Drama

Our starter activity was standing up one at a time in silence, so we were not allowed to verbally communicate with each other and to gain our concentration first lesson on a Monday morning.
Then we started hour three of the mock workshop, which we new nothing about, apart from that the title is “trapped”.
 
The second  activity was to work in pairs and portray two characters, one that was timid and vulnerable and the other who was manipulative and confident. Using the drama techniques of puppetry, manipulation, facial expressions, status and gestures to show who was which character.
 
After this our teacher then revealed that in an abstract way our characters were representing a disaster in Britain in 1966, where a waste tip slid down a mountain top in South Wales.  Consequently covering and destroying a local primary school and some houses, and resulted in the death of 166 school children and 5 teachers. We then learnt that the timid and vulnerable character was the innocent school children, and the confident and manipulative one was the tonne of waste that destroyed everything in it’s path.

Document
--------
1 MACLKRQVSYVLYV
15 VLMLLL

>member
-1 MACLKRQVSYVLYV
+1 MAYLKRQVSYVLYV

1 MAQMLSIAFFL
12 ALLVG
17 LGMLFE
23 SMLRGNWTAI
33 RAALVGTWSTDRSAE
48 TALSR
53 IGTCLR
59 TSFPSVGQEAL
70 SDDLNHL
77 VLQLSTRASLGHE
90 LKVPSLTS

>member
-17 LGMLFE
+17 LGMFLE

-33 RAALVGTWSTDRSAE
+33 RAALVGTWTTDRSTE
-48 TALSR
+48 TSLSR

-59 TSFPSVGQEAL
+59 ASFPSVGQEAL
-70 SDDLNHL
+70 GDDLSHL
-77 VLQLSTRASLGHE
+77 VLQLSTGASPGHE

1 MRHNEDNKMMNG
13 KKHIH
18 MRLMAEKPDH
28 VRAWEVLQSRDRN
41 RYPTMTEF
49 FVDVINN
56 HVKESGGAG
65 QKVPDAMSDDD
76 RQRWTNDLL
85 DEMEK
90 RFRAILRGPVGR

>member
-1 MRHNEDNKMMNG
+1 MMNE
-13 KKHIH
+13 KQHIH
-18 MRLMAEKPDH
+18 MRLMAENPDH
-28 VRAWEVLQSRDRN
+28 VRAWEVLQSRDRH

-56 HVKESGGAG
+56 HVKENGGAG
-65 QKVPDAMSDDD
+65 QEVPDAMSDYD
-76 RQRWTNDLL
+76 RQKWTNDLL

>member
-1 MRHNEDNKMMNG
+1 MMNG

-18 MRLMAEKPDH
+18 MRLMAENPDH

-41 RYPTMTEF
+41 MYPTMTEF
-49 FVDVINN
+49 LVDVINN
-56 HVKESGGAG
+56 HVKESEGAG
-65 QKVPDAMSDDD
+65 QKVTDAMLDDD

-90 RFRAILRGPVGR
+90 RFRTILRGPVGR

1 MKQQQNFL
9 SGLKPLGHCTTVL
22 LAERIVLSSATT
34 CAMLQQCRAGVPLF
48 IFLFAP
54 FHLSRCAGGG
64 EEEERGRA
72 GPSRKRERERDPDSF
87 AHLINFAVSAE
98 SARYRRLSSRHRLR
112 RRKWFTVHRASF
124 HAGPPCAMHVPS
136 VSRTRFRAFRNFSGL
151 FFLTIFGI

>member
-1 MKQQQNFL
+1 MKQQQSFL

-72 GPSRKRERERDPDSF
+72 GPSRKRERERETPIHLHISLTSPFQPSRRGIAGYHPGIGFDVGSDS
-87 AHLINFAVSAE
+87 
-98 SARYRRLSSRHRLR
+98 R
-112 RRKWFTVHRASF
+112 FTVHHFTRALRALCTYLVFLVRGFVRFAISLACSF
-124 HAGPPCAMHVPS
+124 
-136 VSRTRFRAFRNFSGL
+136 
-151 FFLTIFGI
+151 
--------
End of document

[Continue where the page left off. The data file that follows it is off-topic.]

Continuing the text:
Next we used the explorative strategy of cross cutting as the foundation to create a short piece of drama to represent the everyday life of primary school children, contrasted with the mental and physical destruction of the waste tip sliding down the mountain. The children were in assembly at the time of the disaster, singing
“All things bright and beautiful”, so in the background whilst we were creating our performances this was played to help our understanding of the innocence of the children and to add emotion to our pieces. 
 
We abstractly re-enacted the disaster, as the children singing beforehand, and then we showed what happened after; the men working together with bull dozers and trucks to clean up the debry, everybody frantic to save their child. Parents searching desperately through the rubble. We then changed the dynamics from fast, to slow, acting as the mothers and fathers of children who know their child’s fate.
 
Finally we watched and evaluated the other groups performances, remaining sensitive as this was a true story, so avoiding comical performances. The lesson broadened my understanding of the event, and gave us all the ability to put ourselves in other people positions, respecting what they had to go through, and how the children may have felt being trapped.
 
By Lauren Bromley,Head Girl.

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